"Mr. Snyder has more than sufficient means to protect his reputation and defend himself and his wife against your paper's concerted attempt at character assassination. We presume that defending such litigation would not be a rational strategy for an investment fund such as yours. Indeed, the cost of the litigation would presumably quickly outstrip the asset value of the Washington City Paper."
...I've been trying to understand why Daniel Snyder thought it was a good idea to essentially spell out his plan to extort an apology out of the owners of Washington City Paper. My old boss David Carr implies its the kind of amateurish that will hurt Snyder's case:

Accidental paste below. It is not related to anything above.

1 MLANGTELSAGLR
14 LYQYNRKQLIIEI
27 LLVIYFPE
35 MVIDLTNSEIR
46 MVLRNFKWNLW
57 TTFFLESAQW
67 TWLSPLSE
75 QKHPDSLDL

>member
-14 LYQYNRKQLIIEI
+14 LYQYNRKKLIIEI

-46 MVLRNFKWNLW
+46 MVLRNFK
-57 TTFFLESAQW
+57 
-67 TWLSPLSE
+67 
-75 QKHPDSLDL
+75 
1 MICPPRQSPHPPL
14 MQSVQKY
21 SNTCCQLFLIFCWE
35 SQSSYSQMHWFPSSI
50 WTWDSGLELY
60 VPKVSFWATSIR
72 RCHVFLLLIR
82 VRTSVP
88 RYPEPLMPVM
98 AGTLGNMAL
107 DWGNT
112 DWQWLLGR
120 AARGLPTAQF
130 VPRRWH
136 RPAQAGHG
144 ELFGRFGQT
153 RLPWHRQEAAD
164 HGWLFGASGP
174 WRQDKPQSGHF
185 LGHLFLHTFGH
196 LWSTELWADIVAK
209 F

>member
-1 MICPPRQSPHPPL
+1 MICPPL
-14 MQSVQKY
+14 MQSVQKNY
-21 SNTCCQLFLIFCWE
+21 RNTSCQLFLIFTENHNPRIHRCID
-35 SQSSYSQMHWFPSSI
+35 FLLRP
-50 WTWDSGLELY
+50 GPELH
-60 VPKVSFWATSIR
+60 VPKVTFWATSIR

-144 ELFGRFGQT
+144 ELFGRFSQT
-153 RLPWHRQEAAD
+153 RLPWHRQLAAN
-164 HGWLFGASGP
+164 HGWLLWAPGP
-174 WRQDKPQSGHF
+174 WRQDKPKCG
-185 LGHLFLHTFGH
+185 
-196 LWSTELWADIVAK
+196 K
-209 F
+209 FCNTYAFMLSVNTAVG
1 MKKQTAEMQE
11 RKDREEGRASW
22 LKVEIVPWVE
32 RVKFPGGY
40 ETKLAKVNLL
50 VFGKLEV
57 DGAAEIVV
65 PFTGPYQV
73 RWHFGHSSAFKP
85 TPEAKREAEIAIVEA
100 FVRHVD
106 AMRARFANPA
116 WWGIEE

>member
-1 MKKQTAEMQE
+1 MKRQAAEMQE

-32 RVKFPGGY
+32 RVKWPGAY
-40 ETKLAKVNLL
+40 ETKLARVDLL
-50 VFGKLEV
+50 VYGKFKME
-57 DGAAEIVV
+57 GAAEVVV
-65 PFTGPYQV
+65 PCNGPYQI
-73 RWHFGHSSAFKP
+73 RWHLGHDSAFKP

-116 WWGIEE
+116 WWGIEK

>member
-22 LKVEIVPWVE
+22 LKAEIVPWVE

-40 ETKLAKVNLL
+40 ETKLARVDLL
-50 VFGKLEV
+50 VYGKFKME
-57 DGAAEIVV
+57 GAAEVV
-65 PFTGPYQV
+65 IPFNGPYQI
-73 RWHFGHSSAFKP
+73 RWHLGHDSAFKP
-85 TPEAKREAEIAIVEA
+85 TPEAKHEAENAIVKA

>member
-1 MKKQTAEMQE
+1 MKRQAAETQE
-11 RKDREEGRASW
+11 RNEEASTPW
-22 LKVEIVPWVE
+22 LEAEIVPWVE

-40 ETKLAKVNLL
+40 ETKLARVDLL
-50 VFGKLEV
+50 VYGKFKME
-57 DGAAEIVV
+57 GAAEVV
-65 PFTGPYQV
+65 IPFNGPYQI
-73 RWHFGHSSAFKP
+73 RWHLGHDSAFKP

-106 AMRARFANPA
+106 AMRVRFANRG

Neither Mr. Snyder nor his executives ever got in touch with the newspaper or its editors, preferring to try to exercise leverage on the hedge fund that owned it. The effort to cut out the middleman and apply direct pressure on the ownership reflects a level of aggression that would have come in handy on the field during yet another hapless Redskins season.It is not, however, the kind of tactic the courts will look kindly on now that Mr. Snyder has filed a suit in New York courts seeking $2 million in general damages in addition to unspecified damages and court costs.The law, in New York and elsewhere, takes a dim view of threatening to put somebody out of business for the exercise of First Amendment rights. "Judges want cases to get resolved as quickly and efficiently as possible," said Stuart Karle, former general counsel to The Wall Street Journal and an experienced First Amendment lawyer. "One of the first things any judge will look at is that letter, and they are likely to be very skeptical of the motivations behind Mr. Snyder's efforts to litigate this case."
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